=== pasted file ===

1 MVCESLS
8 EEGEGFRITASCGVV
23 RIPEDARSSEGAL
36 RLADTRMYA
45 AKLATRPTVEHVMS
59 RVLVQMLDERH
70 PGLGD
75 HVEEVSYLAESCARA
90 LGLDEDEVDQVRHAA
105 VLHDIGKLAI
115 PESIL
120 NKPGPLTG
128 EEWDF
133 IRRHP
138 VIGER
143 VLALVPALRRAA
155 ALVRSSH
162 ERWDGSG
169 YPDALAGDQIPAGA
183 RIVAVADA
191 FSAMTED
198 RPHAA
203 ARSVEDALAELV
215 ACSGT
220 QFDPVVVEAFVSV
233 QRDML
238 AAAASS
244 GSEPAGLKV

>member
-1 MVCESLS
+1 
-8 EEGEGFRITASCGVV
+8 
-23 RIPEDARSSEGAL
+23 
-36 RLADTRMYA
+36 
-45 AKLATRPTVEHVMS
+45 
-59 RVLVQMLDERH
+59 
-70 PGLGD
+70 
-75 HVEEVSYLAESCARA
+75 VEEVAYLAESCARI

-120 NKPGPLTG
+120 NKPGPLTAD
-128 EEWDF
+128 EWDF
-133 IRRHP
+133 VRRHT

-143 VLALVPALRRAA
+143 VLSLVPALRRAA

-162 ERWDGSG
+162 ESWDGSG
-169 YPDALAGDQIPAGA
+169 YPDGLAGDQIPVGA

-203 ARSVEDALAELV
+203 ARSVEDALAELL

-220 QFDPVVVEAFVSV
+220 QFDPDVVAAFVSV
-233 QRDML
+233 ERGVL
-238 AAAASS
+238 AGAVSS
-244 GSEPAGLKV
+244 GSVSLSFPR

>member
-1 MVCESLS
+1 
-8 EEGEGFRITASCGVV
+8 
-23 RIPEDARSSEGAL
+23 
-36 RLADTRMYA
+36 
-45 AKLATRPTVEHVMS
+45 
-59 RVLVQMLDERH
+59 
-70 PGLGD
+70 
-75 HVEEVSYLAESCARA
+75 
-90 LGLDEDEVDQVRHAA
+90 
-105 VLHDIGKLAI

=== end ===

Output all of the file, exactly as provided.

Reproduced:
1 MVCESLS
8 EEGEGFRITASCGVV
23 RIPEDARSSEGAL
36 RLADTRMYA
45 AKLATRPTVEHVMS
59 RVLVQMLDERH
70 PGLGD
75 HVEEVSYLAESCARA
90 LGLDEDEVDQVRHAA
105 VLHDIGKLAI
115 PESIL
120 NKPGPLTG
128 EEWDF
133 IRRHP
138 VIGER
143 VLALVPALRRAA
155 ALVRSSH
162 ERWDGSG
169 YPDALAGDQIPAGA
183 RIVAVADA
191 FSAMTED
198 RPHAA
203 ARSVEDALAELV
215 ACSGT
220 QFDPVVVEAFVSV
233 QRDML
238 AAAASS
244 GSEPAGLKV

>member
-1 MVCESLS
+1 
-8 EEGEGFRITASCGVV
+8 
-23 RIPEDARSSEGAL
+23 
-36 RLADTRMYA
+36 
-45 AKLATRPTVEHVMS
+45 
-59 RVLVQMLDERH
+59 
-70 PGLGD
+70 
-75 HVEEVSYLAESCARA
+75 VEEVAYLAESCARI

-120 NKPGPLTG
+120 NKPGPLTAD
-128 EEWDF
+128 EWDF
-133 IRRHP
+133 VRRHT

-143 VLALVPALRRAA
+143 VLSLVPALRRAA

-162 ERWDGSG
+162 ESWDGSG
-169 YPDALAGDQIPAGA
+169 YPDGLAGDQIPVGA

-203 ARSVEDALAELV
+203 ARSVEDALAELL

-220 QFDPVVVEAFVSV
+220 QFDPDVVAAFVSV
-233 QRDML
+233 ERGVL
-238 AAAASS
+238 AGAVSS
-244 GSEPAGLKV
+244 GSVSLSFPR

>member
-1 MVCESLS
+1 
-8 EEGEGFRITASCGVV
+8 
-23 RIPEDARSSEGAL
+23 
-36 RLADTRMYA
+36 
-45 AKLATRPTVEHVMS
+45 
-59 RVLVQMLDERH
+59 
-70 PGLGD
+70 
-75 HVEEVSYLAESCARA
+75 
-90 LGLDEDEVDQVRHAA
+90 
-105 VLHDIGKLAI